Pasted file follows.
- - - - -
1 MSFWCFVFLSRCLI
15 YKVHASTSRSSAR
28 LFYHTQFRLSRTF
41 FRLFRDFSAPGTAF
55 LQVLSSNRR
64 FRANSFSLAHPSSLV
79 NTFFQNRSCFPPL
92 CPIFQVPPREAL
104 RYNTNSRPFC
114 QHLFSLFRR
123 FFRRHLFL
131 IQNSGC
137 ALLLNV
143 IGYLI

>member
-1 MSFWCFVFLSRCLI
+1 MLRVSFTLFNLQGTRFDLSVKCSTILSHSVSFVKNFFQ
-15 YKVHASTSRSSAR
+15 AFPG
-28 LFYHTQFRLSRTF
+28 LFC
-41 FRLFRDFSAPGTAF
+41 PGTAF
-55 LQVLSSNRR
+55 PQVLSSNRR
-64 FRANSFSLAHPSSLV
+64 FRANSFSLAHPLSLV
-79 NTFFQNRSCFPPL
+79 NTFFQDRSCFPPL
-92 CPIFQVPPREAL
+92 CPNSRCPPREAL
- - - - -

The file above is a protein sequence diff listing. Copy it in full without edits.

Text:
1 MSFWCFVFLSRCLI
15 YKVHASTSRSSAR
28 LFYHTQFRLSRTF
41 FRLFRDFSAPGTAF
55 LQVLSSNRR
64 FRANSFSLAHPSSLV
79 NTFFQNRSCFPPL
92 CPIFQVPPREAL
104 RYNTNSRPFC
114 QHLFSLFRR
123 FFRRHLFL
131 IQNSGC
137 ALLLNV
143 IGYLI

>member
-1 MSFWCFVFLSRCLI
+1 MLRVSFTLFNLQGTRFDLSVKCSTILSHSVSFVKNFFQ
-15 YKVHASTSRSSAR
+15 AFPG
-28 LFYHTQFRLSRTF
+28 LFC
-41 FRLFRDFSAPGTAF
+41 PGTAF
-55 LQVLSSNRR
+55 PQVLSSNRR
-64 FRANSFSLAHPSSLV
+64 FRANSFSLAHPLSLV
-79 NTFFQNRSCFPPL
+79 NTFFQDRSCFPPL
-92 CPIFQVPPREAL
+92 CPNSRCPPREAL